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“The Girl Who Was on Fire” by Leah Wilson

Tuesday, August 02, 2011 - Book Reading
“The Girl Who Was on Fire” by Leah Wilson

Back of the Book:

Katniss Everdeen’s adventures may have come to an end, but her story continues to blaze in the hearts of millions worldwide.

In The Girl Who Was on Fire, thirteen YA authors take you back to Panem with moving, dark, and funny pieces on Katniss, the Games, Gale and Peeta, reality TV, survival, and more. From the trilogy’s darker themes of violence and social control to fashion and weaponry, the collection’s exploration of the Hunger Games reveals exactly how rich, and how perilous, protagonist Katniss’ world really is.

• How does the way the Games affect the brain explain Haymitch’s drinking, Annie’s distraction, and Wiress’ speech problems?
• What does the rebellion have in common with the War on Terror?
• Why isn’t the answer to “Peeta or Gale?” as interesting as the question itself?
• What should Panem have learned from the fates of other hedonistic societies throughout history&mdashand what can we?

The Girl Who Was On Fire covers all three books in the Hunger Games trilogy.

Realornotreal’s Review on Goodreads.com:

Sometimes bringing me to tears, each selection challenged me to look at the details of the books in a new way. The essays do have some similar themes, but each also has a unique perspective to share as well. One overwhelming fact that can be found in many of the essays, as well as the introduction, is that we the readers of the Hunger Games are the Capitol audience. (read the entire review here)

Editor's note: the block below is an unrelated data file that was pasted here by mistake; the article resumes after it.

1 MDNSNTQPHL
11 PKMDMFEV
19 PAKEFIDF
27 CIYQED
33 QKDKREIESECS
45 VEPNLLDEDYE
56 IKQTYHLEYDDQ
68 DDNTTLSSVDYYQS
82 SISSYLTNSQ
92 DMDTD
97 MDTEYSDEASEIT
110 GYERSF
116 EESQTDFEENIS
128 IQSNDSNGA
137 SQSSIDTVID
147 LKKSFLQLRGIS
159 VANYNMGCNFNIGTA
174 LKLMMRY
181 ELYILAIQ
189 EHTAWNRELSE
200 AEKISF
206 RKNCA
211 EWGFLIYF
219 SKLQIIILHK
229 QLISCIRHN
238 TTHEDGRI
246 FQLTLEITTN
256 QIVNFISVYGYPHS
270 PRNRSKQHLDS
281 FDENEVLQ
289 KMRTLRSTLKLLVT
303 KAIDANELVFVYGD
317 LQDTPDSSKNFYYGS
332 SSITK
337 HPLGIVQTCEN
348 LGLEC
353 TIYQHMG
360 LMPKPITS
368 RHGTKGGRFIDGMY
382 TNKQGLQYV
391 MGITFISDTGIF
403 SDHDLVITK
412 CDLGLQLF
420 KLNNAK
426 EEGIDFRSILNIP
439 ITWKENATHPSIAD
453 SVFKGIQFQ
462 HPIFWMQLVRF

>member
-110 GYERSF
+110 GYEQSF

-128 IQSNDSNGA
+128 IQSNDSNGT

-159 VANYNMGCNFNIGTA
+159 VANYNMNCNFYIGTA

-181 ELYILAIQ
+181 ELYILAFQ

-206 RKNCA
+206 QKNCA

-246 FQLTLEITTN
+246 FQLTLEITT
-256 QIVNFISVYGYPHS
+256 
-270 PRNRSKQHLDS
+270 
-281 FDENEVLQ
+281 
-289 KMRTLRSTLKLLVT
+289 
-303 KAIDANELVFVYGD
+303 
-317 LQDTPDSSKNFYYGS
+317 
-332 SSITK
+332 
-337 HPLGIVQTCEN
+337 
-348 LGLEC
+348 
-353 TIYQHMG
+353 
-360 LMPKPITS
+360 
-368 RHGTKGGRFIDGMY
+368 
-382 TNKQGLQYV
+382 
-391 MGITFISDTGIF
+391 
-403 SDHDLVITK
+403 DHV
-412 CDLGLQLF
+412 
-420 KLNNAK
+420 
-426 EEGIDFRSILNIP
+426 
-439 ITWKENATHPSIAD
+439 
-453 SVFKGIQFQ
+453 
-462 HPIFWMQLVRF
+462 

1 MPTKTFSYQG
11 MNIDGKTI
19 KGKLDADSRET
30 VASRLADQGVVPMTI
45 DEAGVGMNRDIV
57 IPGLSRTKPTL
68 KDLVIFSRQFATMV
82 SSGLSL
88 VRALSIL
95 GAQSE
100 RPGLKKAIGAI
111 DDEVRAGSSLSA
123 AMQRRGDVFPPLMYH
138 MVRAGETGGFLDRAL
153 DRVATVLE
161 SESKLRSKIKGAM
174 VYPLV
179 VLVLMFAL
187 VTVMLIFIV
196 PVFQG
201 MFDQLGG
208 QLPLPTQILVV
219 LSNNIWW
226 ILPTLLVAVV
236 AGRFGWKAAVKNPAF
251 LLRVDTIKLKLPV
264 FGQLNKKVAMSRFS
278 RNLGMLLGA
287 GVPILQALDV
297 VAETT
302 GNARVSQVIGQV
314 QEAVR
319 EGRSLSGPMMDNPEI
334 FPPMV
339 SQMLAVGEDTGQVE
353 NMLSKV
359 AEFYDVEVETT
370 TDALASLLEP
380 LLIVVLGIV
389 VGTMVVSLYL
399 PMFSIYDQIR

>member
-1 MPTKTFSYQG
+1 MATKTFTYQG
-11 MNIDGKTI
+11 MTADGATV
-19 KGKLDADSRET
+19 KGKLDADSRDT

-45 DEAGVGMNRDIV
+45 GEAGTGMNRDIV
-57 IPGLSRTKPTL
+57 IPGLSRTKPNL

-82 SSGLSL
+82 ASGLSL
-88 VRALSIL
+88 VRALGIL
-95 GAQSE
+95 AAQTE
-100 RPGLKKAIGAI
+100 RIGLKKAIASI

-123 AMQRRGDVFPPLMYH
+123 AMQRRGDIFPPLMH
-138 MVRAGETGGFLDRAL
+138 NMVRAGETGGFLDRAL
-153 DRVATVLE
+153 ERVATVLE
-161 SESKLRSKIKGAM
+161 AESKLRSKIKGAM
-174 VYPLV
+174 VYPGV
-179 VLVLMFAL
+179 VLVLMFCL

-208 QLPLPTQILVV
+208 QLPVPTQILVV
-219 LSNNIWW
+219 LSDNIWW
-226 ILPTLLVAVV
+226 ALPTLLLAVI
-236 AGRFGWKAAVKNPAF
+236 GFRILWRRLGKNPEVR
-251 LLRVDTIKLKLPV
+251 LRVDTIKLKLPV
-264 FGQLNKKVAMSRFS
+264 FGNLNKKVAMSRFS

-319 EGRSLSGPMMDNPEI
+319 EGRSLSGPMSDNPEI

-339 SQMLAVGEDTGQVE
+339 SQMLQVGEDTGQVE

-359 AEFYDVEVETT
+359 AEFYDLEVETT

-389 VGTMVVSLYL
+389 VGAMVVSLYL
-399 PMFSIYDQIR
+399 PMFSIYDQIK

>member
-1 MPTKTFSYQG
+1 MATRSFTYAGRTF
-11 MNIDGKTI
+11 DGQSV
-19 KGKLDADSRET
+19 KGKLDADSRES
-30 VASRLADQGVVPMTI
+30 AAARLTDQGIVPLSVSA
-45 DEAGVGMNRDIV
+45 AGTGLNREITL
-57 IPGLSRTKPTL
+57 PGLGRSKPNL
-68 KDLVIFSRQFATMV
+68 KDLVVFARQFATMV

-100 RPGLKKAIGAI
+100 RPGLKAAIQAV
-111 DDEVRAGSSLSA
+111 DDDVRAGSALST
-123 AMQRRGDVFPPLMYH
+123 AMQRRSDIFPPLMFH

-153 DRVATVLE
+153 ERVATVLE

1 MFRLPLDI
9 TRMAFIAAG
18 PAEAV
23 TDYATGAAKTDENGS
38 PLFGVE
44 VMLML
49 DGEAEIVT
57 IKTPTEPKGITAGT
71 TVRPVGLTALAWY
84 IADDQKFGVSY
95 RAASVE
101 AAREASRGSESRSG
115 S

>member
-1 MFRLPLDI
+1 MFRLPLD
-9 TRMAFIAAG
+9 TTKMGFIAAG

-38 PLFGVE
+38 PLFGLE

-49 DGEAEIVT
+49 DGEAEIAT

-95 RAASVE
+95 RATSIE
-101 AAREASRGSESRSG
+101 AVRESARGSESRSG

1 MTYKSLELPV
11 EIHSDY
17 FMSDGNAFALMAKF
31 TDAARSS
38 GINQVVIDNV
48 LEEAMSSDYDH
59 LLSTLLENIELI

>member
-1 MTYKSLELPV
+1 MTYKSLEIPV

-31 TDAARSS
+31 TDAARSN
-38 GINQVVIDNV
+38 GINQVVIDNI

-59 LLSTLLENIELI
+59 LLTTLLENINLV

Pages: 210

Published: 2011-04-05

Format Read: ebook

[xrr rating=4.5/5]

The very worst thing about this book is a section in the essay “Crime of Fashion” by Terri Clark. Apparently, she can’t leave her personal politics out of anything and is an Obama supporter. I say apparently because this is an assumption based on the fact that she criticizes Palin for having to buy a new wardrobe and not Obama for spending all the money that she does on a regular basis. Then on top of that, she claims Obama is better dressed than Palin. O_o

The very best thing about this book is how interesting all these essays are. Every last one of them keeps you thinking and they help bring back the pleasure of reading the books. :-) I’ll be rereading mine soon and then I’ll probably reread these essays.

Challenges:

This book will be placed under the 42 Challenge 2011, the 2011 E-Book Reading Challenge, the 2011 Futuristic/Sci-Fi Reading Challenge, and the The Dystopia Challenge.

Occasionally Important Information:

"Passion" by Lauren Kate
"Deadline" by Mira Grant

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